Photograph © 2012 Theodore Herzberg

Magik and I made our way to an ancient one Grandmother Madrone. I sat with her for a while and sound healed, sang from my heart. I happened to have a rose quartz crystal with me, so we sang together. There was a gentle energy, one of healing and tenderness. From this place it was easy to let go of my daily and world concerns, and just be in this oneness with the trees and the earth. Singing with the trees transports me into a liminal place, a place between worlds, where boundaries blur and I can more than feel, I can be the oneness with the trees and the earth.

Photograph © 2012 Theodore Herzberg

When I was finished singing, on cue as always Magik begs for his treat. He is silent and reverent while I sing and connect with nature, but the minute I stop singing, he figures that’s his cue for a treat. Smile.

Photograph © 2012 Theodore Herzberg

We thanked the Madrone and the Deva and nature spirits of this place and off we went heading home. It was on the walk home that I noticed I was seeing through different eyes.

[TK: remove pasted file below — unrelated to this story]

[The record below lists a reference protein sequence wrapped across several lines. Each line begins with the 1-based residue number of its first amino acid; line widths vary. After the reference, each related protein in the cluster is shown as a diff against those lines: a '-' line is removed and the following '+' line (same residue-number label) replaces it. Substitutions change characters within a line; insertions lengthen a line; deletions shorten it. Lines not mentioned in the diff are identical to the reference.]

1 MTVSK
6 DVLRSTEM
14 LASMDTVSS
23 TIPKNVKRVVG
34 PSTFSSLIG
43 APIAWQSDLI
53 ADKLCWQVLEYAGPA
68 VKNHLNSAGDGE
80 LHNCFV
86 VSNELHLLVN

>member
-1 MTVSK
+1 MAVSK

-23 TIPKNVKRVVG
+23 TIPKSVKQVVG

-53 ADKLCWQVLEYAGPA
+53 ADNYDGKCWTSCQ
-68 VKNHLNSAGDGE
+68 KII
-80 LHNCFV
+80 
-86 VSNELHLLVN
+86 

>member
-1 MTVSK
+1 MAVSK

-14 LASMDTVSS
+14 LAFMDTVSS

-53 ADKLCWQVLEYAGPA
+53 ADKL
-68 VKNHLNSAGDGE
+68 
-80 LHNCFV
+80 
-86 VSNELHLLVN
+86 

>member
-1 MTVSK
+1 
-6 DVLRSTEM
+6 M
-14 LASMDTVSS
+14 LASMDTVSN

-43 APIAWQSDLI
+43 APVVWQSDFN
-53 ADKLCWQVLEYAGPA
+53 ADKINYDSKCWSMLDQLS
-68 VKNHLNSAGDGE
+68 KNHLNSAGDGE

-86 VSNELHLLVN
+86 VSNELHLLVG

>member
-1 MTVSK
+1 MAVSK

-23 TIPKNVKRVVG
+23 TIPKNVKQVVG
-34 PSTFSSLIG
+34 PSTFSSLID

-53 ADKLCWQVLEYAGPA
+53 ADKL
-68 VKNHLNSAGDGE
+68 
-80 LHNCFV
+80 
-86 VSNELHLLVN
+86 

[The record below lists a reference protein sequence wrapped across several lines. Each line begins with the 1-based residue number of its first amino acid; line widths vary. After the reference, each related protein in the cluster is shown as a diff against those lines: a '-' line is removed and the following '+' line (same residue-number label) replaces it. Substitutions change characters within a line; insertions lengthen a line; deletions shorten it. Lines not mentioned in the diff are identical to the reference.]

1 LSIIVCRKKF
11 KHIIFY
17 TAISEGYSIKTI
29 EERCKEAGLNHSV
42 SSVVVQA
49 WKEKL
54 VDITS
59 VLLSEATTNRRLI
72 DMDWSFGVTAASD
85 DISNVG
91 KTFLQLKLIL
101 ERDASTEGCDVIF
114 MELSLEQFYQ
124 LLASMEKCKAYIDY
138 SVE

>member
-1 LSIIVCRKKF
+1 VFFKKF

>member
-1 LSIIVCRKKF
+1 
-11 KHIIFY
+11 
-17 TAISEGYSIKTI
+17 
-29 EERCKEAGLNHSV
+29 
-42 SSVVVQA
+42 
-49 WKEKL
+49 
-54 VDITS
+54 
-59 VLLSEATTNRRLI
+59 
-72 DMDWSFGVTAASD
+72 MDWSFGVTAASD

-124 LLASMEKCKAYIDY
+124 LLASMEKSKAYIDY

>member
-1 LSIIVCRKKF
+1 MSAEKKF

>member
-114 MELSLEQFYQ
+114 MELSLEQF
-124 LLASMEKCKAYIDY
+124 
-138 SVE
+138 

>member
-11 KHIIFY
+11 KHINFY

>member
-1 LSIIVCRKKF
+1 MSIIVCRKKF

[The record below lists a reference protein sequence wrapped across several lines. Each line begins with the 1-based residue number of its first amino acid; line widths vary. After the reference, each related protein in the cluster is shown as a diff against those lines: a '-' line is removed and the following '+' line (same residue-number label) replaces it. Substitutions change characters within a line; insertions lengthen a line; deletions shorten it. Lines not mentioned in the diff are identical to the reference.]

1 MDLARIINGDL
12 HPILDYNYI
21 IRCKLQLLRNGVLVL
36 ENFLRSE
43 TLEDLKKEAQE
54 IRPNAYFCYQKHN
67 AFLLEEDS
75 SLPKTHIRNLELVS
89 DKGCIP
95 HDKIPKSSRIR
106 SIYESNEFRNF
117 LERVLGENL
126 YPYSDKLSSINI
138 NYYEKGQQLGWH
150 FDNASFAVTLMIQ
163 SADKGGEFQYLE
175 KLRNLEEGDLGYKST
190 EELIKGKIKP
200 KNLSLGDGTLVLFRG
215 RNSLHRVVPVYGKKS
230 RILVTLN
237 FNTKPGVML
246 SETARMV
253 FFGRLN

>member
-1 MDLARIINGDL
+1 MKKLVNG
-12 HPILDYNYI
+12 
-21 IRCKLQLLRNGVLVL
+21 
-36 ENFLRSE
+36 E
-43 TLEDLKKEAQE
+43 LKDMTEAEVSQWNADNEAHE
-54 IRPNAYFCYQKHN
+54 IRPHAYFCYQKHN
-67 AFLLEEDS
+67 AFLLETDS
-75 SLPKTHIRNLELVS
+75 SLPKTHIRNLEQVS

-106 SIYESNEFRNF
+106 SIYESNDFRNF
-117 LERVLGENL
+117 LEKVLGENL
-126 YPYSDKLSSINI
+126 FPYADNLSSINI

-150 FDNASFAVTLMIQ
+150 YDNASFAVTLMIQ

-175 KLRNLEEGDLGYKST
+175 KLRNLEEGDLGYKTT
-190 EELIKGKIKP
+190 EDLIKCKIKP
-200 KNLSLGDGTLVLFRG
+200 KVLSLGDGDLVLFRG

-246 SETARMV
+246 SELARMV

Photograph © 2012 Theodore Herzberg

I noticed an old Oak that I had not noticed before on my walks. I stopped and touched it and connected with it, receiving some ideas for meditative work that could allow me to work through an issue I was dealing with more creatively and expansively. I thanked the Oak and its Deva, and asked for a piece of bark so that it would be easier for me to connect with the Oak meditatively when I wanted to work with it. There were many pieces on the ground so I chose one and thanked it.

Photograph © 2012 Theodore Herzberg